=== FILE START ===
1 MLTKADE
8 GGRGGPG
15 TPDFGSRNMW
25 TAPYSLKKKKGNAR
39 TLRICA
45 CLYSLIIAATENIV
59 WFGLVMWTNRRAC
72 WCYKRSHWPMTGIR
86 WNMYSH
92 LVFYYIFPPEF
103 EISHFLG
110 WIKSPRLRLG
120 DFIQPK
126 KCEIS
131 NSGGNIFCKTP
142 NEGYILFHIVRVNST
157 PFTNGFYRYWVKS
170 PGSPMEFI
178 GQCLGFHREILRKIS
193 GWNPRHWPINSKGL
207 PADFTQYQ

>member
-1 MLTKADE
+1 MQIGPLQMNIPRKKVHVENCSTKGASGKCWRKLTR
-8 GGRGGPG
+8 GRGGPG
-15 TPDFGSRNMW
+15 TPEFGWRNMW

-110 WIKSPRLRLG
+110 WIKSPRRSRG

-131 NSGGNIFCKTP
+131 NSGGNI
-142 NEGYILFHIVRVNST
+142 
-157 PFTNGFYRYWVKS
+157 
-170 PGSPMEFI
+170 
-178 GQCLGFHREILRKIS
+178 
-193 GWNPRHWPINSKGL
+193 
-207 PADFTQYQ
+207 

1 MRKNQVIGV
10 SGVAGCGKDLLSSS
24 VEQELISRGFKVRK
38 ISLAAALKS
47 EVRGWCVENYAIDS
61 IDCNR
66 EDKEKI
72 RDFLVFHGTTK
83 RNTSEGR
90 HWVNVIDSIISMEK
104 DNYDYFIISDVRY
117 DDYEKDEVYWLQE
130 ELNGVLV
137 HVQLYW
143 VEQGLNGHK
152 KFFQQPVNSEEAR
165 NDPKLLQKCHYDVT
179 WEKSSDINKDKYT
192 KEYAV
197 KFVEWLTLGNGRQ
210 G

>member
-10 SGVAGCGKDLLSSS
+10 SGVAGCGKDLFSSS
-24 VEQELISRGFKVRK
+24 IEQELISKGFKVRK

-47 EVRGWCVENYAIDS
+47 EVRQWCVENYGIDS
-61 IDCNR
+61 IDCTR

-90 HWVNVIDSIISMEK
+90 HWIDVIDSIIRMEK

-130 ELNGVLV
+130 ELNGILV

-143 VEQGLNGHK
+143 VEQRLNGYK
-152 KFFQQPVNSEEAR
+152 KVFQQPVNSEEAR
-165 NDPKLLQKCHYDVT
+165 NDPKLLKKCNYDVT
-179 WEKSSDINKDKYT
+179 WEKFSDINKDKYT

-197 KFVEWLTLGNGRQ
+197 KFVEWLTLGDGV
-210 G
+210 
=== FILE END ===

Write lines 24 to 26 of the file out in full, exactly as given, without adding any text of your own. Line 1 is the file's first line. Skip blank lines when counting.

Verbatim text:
+1 MQIGPLQMNIPRKKVHVENCSTKGASGKCWRKLTR
-8 GGRGGPG
+8 GRGGPG